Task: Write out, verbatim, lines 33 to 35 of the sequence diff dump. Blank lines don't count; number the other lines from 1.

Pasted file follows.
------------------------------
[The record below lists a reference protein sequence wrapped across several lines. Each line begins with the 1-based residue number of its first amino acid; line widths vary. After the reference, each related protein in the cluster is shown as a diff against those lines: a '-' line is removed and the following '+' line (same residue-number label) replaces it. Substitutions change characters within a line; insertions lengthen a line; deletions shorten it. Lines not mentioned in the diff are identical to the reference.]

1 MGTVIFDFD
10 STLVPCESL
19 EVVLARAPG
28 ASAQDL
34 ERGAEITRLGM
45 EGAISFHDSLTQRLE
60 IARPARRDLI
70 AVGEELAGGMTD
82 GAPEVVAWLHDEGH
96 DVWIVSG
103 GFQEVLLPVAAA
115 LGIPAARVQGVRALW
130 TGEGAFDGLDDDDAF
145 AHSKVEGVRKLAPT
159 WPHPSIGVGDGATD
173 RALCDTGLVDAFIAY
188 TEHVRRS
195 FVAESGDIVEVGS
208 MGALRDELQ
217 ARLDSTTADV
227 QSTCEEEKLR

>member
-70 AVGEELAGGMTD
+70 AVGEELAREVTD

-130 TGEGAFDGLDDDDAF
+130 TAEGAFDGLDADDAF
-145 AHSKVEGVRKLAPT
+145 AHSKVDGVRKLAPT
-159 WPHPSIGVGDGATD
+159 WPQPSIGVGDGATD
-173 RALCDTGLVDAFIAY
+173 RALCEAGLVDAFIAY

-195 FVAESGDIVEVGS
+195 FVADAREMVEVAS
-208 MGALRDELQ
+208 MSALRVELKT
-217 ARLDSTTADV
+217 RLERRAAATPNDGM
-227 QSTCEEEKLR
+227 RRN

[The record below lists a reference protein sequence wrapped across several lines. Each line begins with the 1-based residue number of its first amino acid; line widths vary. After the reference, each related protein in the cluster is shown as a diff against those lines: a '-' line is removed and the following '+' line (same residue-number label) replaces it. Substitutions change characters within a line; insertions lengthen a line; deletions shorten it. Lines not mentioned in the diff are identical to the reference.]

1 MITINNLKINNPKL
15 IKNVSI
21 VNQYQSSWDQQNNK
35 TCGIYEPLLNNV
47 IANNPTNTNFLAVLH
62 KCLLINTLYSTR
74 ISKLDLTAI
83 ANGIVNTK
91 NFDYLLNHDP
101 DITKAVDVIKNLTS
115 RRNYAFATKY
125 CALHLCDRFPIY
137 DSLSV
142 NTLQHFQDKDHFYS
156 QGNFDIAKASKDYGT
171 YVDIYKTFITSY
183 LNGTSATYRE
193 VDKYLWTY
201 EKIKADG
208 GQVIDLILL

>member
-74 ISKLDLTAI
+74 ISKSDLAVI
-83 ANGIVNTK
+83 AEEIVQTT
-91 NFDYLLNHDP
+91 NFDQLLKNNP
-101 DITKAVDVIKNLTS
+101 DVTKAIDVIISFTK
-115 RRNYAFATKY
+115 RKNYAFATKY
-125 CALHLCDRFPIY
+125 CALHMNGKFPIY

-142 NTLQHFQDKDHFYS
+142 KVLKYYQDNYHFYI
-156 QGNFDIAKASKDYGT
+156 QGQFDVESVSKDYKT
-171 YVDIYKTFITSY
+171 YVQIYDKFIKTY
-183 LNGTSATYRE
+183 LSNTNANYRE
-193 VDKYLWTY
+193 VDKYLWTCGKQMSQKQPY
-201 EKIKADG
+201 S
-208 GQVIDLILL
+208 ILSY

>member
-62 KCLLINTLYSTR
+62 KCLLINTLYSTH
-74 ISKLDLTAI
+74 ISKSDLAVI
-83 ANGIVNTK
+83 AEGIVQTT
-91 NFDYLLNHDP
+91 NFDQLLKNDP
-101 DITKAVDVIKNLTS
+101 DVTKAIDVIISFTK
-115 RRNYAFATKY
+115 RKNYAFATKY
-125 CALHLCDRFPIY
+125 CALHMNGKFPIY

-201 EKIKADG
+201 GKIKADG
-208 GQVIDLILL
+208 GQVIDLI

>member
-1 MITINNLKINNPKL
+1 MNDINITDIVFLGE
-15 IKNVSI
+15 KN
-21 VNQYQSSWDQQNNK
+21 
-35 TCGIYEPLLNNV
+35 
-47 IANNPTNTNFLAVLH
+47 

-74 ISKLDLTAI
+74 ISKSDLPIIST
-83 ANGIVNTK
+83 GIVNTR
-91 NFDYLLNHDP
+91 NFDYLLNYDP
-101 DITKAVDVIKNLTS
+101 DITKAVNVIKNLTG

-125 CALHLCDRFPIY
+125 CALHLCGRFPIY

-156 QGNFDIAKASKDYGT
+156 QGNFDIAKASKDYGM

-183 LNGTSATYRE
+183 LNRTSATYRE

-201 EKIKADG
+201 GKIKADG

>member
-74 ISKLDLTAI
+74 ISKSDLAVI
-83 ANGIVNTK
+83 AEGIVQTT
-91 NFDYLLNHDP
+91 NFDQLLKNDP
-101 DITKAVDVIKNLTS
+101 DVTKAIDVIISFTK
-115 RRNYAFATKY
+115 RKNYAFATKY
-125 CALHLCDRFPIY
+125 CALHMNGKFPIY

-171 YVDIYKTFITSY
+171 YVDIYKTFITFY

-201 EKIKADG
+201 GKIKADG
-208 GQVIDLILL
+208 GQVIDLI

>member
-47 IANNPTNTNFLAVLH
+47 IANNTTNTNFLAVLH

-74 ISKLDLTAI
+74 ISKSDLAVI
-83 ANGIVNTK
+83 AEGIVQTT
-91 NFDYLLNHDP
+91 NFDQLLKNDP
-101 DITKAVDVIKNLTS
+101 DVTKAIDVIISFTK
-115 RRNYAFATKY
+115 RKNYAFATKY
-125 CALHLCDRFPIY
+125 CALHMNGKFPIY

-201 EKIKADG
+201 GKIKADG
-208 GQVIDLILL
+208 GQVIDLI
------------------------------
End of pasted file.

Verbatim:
+173 RALCEAGLVDAFIAY

-195 FVAESGDIVEVGS
+195 FVADAREMVEVAS